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A GPX track plugin for Leaflet.js
Branch: master

Merge pull request #22 from jolbrich/master

Add option to select parsed GPX elements
latest commit 72e71d9ba4
@mpetazzoni authored

GPX plugin for Leaflet

Leaflet is a Javascript library for displaying interactive maps. This plugin, based on the work of Pavel Shramov and his leaflet-plugins, it allows for the analysis and parsing of a GPX track in order to display it as a Leaflet map layer. As it parses the GPX data, it will record information about the recorded track, including total time, moving time, total distance, elevation stats and heart-rate.

GPX parsing will automatically handle pauses in the track with a default tolerance interval of 15 seconds between points. You can configure this interval by setting max_point_interval, in milliseconds, in the options passed to the GPX constructor.

I've put together a complete example as a demo.


leaflet-gpx is under the BSD 2-clause license. Please refer to the attached LICENSE file and/or to the copyright header in gpx.js for more information.


Usage is very simple. Let's consider we have a Leaflet map:

var map ='map');
L.tileLayer('http://{s}{z}/{x}/{y}.png', {
  attribution: 'Map data &copy; <a href="">OpenStreetMap</a>'

Displaying the GPX track is as easy as:

var gpx = '...'; // URL to your GPX file or the GPX itself
new L.GPX(gpx, {async: true}).on('loaded', function(e) {

You can change the GPX track's appearance with a polyline_options object in the second argument of the constructor. Available options are listed in the Leaflet documentation.

Some GPX tracks contain the actual route/track twice, both the <trk> and <rte> elements are used. You can tell leaflet-gpx which tag to use or to use both (which is the default setting for backwards compatibility) with the gpx_options object in the second argument of the constructor. The member parseElements controls this behavior, it should be an array that contains 'route' and/or 'track'.

If you want to display additional information about the GPX track, you can do so in the 'loaded' event handler, calling one of the following methods on the GPX object

  • get_name(): returns the name of the GPX track
  • get_distance(): returns the total track distance, in meters
  • get_start_time(): returns a Javascript Date object representing the starting time
  • get_end_time(): returns a Javascript Date object representing when the last point was recorded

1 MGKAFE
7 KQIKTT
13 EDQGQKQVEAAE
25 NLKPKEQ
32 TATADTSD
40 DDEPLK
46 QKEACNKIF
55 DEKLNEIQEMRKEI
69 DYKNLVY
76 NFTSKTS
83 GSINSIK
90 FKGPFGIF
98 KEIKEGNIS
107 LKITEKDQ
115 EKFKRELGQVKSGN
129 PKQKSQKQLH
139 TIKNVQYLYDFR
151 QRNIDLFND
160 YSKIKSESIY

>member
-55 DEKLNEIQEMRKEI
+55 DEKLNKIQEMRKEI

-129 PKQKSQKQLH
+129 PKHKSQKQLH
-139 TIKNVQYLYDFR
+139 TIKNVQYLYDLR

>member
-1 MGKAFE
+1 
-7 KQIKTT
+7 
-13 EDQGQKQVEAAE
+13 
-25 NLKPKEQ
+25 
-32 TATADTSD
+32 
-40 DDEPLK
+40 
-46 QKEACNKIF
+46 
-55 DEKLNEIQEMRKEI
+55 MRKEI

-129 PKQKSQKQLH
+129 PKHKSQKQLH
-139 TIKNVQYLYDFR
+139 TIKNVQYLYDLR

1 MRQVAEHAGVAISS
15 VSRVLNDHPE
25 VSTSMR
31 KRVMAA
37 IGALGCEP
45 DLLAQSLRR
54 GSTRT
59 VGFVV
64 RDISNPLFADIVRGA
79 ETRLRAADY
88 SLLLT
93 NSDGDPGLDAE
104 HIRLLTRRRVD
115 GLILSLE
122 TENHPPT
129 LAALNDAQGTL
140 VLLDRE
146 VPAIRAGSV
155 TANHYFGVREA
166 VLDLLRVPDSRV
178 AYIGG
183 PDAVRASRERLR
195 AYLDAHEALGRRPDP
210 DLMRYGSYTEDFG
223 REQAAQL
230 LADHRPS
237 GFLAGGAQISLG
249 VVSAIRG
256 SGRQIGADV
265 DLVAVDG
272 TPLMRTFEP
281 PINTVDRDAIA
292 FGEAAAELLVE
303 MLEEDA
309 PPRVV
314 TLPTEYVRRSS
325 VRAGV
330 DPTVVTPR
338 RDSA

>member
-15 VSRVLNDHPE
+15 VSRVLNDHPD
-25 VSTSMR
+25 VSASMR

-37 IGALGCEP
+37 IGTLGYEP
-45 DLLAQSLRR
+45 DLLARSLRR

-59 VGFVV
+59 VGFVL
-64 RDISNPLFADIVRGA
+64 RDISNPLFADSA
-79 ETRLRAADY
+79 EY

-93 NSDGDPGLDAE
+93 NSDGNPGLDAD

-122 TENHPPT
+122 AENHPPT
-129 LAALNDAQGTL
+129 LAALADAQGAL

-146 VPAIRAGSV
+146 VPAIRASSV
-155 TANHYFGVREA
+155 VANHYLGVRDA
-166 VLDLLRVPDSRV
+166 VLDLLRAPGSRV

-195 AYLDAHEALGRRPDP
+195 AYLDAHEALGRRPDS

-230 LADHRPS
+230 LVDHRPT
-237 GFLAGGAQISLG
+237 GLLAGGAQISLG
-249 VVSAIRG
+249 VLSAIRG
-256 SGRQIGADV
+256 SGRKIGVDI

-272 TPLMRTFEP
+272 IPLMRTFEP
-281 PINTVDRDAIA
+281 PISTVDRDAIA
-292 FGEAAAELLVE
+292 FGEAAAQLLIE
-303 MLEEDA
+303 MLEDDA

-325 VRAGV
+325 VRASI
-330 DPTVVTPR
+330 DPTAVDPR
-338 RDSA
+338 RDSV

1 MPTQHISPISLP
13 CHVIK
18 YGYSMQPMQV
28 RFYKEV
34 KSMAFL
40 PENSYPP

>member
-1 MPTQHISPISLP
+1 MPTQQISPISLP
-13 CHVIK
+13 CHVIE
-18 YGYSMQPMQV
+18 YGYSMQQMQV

• get_moving_time(): returns the moving time, in milliseconds
  • get_total_time(): returns the total track time, in milliseconds
  • get_moving_pace(): returns the average moving pace in milliseconds per km
  • get_moving_speed(): returns the average moving speed in km per hour
  • get_elevation_gain(): returns the cumulative elevation gain, in meters
  • get_elevation_loss(): returns the cumulative elevation loss, in meters
  • get_average_hr(): returns the average heart rate (if available)

If you're not a fan of the metric system, you also have the following methods at your disposal:

  • get_distance_imp(): returns the total track distance in miles
  • get_moving_pace_imp(): returns the average moving pace in milliseconds per hour
  • get_moving_speed(): returns the average moving pace in miles per hour

The reason why these methods return milliseconds is that you have at your disposal a nice helper method to format a duration in milliseconds into a cool string like 3:07'48" or 59'32.431:

  • get_duration_string(duration, hidems), where duration is in milliseconds and hidems is an optional boolean you can use to request never to display millisecond precision.

You can also get full elevation and heartrate data with:

  • get_elevation_data() and get_elevation_data_imp()
  • get_heartrate_data() and get_heartrate_data_imp()

These methods all return an array of points [distance, value, tooltip] where the distance is either in kilometers or in miles and the elevation in meters of feet, depending on whether you use the _imp variant or not. Heart rate, obviously, doesn't change.

You can reload remote gpx file every 5 seconds with:

var gpxLayer = new L.GPX(gpxFile);

setInterval(function() {

About marker icons

By default gpx.js will use pin-icon-start.png, pin-icon-end.png and pin-shadow.png as the marker icons URLs for, respectively, the start marker, the end marker and their drop shadow. Since it might not be convenient that these images have to reside under the same directory as your HTML page, it is possible to override the marker icon URLs and sizes by passing a marker_options object to the GPX options object.

The field names are the same as for custom Leaflet icons, as explained in the Markers with custom icons page in Leaflet's documentation. The only difference is that instead of iconUrl you should specify startIconUrl and endIconUrl for the start and end markers, respectively.

Note that you do not need to override all the marker icon options as gpx.js will use sensible defaults with sizes matching the provided icon images. Here is how you would override the URL of the provided icons if you decided to place them in an images/ directory:

var url = '...'; // URL to your GPX file
new L.GPX(url, {
  async: true,
  marker_options: {
    startIconUrl: 'images/pin-icon-start.png',
    endIconUrl: 'images/pin-icon-end.png',
    shadowUrl: 'images/pin-shadow.png'
}).on('loaded', function(e) {


  • Distance calculation is relatively accurate, but elevation change calculation is not topographically adjusted, so the total elevation gain/loss/change might appear inaccurate in some situations.
  • Currently doesn't seem to work in IE8/9. See #9 and #11 for discussion.
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